-C, --cvs-exclude           auto-ignore files the same way CVS does
 -f, --filter=RULE           add a file-filtering RULE
 -F                          same as --filter='dir-merge /.rsync-filter'
 repeated: --filter='- .rsync-filter'
 --exclude=PATTERN       exclude files matching PATTERN
 --exclude-from=FILE     read exclude patterns from FILE
 --include=PATTERN       don't exclude files matching PATTERN
 --include-from=FILE     read include patterns from FILE
 --files-from=FILE       read list of source-file names from FILE
 -0, --from0                 all *-from/filter files are delimited by 0s
 --address=ADDRESS       bind address for outgoing socket to daemon
 --port=PORT             specify double-colon alternate port number
 --sockopts=OPTIONS      specify custom TCP options
 --blocking-io           use blocking I/O for the remote shell
 --stats                 give some file-transfer stats
 -8, --8-bit-output          leave high-bit chars unescaped in output
 -h, --human-readable        output numbers in a human-readable format
 --progress              show progress during transfer
 -P                          same as --partial --progress
 -i, --itemize-changes       output a change-summary for all updates
 --out-format=FORMAT     output updates using the specified FORMAT
 --log-file=FILE         log what we're doing to the specified FILE
 --log-file-format=FMT   log updates using the specified FMT
 --password-file=FILE    read password from FILE
 --list-only             list the files instead of copying them
 --bwlimit=KBPS          limit I/O bandwidth; KBytes per second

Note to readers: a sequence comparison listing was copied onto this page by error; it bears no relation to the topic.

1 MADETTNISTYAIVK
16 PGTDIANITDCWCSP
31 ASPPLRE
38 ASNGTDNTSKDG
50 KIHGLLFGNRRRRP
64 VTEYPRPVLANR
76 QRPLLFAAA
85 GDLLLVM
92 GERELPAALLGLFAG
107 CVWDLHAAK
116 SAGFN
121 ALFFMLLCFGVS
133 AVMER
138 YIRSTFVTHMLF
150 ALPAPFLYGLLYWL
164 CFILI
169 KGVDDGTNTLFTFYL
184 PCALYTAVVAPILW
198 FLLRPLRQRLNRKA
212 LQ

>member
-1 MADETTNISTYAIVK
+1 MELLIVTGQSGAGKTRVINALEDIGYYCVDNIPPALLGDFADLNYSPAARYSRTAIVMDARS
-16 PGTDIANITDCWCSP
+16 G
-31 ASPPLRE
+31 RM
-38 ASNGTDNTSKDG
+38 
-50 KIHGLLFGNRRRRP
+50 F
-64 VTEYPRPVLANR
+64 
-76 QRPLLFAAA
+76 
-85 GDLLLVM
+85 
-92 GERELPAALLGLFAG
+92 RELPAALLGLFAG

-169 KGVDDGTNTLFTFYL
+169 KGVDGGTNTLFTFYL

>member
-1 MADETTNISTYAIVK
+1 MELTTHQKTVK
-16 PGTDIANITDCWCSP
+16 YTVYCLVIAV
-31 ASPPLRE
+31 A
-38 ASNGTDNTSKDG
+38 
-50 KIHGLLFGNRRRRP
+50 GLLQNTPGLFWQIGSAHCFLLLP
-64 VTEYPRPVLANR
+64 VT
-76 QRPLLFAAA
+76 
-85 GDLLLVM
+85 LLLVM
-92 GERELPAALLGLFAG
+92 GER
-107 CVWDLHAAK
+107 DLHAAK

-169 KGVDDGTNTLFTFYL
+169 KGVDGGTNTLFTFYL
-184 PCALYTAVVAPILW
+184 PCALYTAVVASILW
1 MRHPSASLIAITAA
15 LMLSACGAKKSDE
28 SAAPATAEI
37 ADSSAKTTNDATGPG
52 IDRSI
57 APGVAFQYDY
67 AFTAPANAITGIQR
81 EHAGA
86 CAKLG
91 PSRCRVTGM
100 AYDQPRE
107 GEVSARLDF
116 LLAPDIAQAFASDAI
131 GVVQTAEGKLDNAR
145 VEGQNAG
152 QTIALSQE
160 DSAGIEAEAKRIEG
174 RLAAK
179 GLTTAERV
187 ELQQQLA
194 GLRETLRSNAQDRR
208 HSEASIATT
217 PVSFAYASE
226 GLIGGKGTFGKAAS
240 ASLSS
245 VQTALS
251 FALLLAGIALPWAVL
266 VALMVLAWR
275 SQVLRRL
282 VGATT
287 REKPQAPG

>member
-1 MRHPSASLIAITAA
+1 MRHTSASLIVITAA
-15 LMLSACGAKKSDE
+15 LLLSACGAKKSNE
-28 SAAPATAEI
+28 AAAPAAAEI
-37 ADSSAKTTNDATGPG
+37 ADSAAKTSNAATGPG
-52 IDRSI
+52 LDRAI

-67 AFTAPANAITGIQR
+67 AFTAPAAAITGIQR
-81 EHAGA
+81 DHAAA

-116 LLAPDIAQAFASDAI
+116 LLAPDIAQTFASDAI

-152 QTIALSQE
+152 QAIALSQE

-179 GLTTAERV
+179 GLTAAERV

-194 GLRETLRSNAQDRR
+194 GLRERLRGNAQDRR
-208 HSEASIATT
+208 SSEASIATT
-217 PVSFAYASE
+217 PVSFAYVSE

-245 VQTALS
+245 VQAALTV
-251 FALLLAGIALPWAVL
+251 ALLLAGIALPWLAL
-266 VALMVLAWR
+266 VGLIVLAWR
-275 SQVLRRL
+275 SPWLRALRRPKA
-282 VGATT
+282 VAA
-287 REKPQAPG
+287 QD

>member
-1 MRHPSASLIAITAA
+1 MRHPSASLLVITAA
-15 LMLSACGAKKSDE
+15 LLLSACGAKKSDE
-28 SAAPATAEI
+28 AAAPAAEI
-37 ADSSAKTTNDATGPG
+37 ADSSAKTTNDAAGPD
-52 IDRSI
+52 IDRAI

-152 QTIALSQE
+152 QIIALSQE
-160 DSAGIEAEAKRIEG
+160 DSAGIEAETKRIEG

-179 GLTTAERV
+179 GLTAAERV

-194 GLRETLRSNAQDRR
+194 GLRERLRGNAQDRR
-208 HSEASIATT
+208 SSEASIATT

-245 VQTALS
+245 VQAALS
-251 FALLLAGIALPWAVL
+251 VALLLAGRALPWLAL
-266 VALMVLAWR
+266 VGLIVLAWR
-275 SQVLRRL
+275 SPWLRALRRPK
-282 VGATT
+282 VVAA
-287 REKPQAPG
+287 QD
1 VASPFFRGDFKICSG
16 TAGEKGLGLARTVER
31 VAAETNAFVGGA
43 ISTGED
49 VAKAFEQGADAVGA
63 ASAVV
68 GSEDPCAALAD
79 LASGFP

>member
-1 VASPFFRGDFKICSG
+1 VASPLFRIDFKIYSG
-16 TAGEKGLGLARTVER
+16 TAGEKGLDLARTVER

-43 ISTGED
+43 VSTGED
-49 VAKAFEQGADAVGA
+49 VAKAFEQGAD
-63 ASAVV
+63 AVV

--write-batch=FILE      write a batched update to FILE
 --only-write-batch=FILE like --write-batch but w/o updating destination
 --read-batch=FILE       read a batched update from FILE
 --protocol=NUM          force an older protocol version to be used
 -E, --extended-attributes   copy extended attributes
 --cache                 disable fcntl(F_NOCACHE)
 -4, --ipv4                  prefer IPv4
 -6, --ipv6                  prefer IPv6
 --version               print version number
 (-h) --help                  show this help (-h works with no other options)


  1. How to Backup Linux? 15 rsync Command Examples
  2. Do-It-Yourself Backup System Using Rsync
  3. Back up like an expert with rsync

See my other Command Line articles


CLI – cat

The cat command is used to ‘concatenate and print files’. Here, the term ‘print’ simply means to display the content of a file to the
standard output device, typically the console. This command is only useful with common text files.

An example of its use is:

jpurvis$ ls Desktop/
BitTorrent Sync    Scott       jpurvis alias
IMG_0204.jpg    cat.txt       w.jpg
Johns-Mac-mini:~ jpurvis$ cat Desktop/cat.txt
This is a test of the ‘cat’ command

This command is useful to display the content of a file.

The Apple Man page for the ln command can be seen here.